(0.5 / 5) : Don't waste your time
Here is the last time. The plot is skinny and preposterous, and the script looks like a fishing net with holes large enough for the viewers to jump through.
Veeyen Mon, 27 Jun 2011
Rarely has a film confused me, as much as 'Kanakombathu'. I am still clueless as to where it had started off and where it ultimately ended up. But there is one thing that needs to be said. It doesn't really matter at all. All that matters is that you hold on for your dear life for the two hours and twenty minutes. This is especially important, since it's likely that you might feel that you have been staring at the Exit door for more than a couple of years.
A dear friend, who had expressed an uncharacteristic interest in the film, asked me if there wasn't a social message in the film. I assured her that there indeed was. The problem though, is the proverbial one of searching for that needle in the haystack. Here is a story, rather tons of it, that makes no sense whatsoever, and how does one expect to pay attention to the social note in the film, even if there was one?
For those interested, the social message has been stuck into the mouth of an activist by the name of Sidharth (Manoj K Jayan), who laments the slaughter of medical ethics. Good idea, we agree. But when the activist resembles a car stereo that fails to grab the FM signals, it could turn out to be messy. What I mean, is the aforesaid social message, never for a moment, rises above a long winding ramble that you fervently wish would stop once and for all.
So what's the film all about? Quite a difficult question, if you ask me. From what I have managed to gather, this is what makes the film. It starts off with a young girl (Mythili) who runs away from God-knows-where, to of course, God-alone-knows-where. She has a few mysterious nasty looking men trailing her, but fortunately she is in good company. There is this boy sitting next to her in the bus, Balu (Vinod Krishnan), who develops a sudden interest in her, and saves her time and again from the big, bad world. Balu, by the way, is a humanitarian sporting a beard.
They travel and travel and travel, by bus and by train. And then they walk and walk. All the while, the girl keeps asking the boy whether he would be able to leave her. Sheepishly, he agrees that he wouldn't dream of it. Until he receives a text message on his mobile reminding him that 'the time over' and that 'you should return'!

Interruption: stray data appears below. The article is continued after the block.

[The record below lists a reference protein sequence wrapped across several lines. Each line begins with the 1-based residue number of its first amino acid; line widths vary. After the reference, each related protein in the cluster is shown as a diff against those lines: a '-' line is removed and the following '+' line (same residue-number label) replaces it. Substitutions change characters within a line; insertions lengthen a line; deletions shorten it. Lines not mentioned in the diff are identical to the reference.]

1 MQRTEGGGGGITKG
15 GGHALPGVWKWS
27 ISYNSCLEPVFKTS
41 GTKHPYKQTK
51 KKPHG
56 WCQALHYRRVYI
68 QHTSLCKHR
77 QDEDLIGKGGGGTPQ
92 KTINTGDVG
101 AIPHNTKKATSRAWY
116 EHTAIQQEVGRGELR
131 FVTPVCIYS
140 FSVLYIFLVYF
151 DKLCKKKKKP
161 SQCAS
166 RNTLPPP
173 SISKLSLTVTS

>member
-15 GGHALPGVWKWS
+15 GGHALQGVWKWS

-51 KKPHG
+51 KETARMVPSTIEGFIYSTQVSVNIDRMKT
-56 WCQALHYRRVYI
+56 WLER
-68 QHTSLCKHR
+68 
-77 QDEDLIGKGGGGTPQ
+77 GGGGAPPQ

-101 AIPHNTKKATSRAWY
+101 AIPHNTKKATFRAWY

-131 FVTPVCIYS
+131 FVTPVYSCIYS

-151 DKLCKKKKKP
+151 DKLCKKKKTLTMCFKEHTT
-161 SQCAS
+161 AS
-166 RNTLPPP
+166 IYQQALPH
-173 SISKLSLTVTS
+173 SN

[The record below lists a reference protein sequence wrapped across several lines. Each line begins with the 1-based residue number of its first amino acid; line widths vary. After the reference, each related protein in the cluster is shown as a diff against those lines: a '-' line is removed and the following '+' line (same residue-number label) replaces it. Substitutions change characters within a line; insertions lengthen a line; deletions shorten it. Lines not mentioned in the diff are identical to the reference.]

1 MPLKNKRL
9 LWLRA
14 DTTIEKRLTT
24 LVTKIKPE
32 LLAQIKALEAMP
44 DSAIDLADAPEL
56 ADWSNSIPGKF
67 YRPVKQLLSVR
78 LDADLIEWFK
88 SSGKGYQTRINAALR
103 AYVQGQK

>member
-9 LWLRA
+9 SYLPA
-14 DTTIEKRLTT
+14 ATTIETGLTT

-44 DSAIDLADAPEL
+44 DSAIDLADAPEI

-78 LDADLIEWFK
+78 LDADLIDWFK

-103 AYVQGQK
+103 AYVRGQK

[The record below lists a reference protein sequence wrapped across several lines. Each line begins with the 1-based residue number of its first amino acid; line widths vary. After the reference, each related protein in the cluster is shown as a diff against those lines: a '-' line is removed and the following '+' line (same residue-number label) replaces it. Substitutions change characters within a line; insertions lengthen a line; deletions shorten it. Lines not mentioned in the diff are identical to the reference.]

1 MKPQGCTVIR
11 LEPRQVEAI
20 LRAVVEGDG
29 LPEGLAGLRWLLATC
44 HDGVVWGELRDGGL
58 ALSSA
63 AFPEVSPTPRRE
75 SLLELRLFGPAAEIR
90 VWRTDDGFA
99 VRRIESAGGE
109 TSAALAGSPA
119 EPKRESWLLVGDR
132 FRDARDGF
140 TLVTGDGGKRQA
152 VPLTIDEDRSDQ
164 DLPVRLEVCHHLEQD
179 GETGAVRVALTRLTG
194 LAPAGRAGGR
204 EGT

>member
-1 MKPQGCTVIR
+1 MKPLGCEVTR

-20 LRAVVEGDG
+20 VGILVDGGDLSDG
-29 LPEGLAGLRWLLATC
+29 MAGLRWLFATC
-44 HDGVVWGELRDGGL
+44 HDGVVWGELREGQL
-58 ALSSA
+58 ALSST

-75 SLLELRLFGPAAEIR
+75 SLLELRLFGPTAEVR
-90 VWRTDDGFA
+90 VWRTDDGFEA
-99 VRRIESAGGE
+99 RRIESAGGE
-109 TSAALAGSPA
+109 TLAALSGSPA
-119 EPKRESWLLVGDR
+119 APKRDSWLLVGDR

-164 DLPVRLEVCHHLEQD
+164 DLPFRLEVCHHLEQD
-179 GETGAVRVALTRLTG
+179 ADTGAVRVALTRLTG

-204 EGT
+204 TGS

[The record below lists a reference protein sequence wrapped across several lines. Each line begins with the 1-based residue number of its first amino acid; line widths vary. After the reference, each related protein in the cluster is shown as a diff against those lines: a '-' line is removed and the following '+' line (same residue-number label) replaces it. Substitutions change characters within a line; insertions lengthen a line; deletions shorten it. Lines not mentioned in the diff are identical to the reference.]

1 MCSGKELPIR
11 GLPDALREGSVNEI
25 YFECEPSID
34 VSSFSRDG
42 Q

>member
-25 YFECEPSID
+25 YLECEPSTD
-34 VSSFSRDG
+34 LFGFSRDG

Get a hold over your racing pulses. The scene shifts to a boat on which a bunch of young men and women jump up and down, forcing us to believe that they are having a good time. The more accommodating viewer might even agree that it is a song, that's going on. Whatever be the case, after the highly embarrassing song and dance, we see Balu along with two of his friends Sameer (Deepusanth) and Jose (Vinay Fort) on a holiday resort, making life miserable for the other occupants of the place. And at night, they dress up like they are on the sets of 'I Know What You Did Last Summer' and in slow motion walk hither and thither before hopping on to a boat and heading , you guessed it, god-knows-where.
The only one person, who manages to keep his head above the water in this royal debacle is Vinay Fort. The actor who was seen in 'Rithu' and 'Apoorva Ragam' earlier is a natural performer, and with some brushing up on his dubbing could go miles. Mythili almost gets raped again on screen (after Palery Manickyam and Nallavan), but ultimately has a narrow escape this time. Everybody else gets embroiled in the muddle in no time.
Here is the last line. The plot is skinny and preposterous, and the script looks like a fishing net with holes large enough for the viewers to jump through. I would settle with half a star, and that is for rekindling thoughts of 'Manichithrathazhu' in my mind.
(0.5 / 5) : Don't waste your time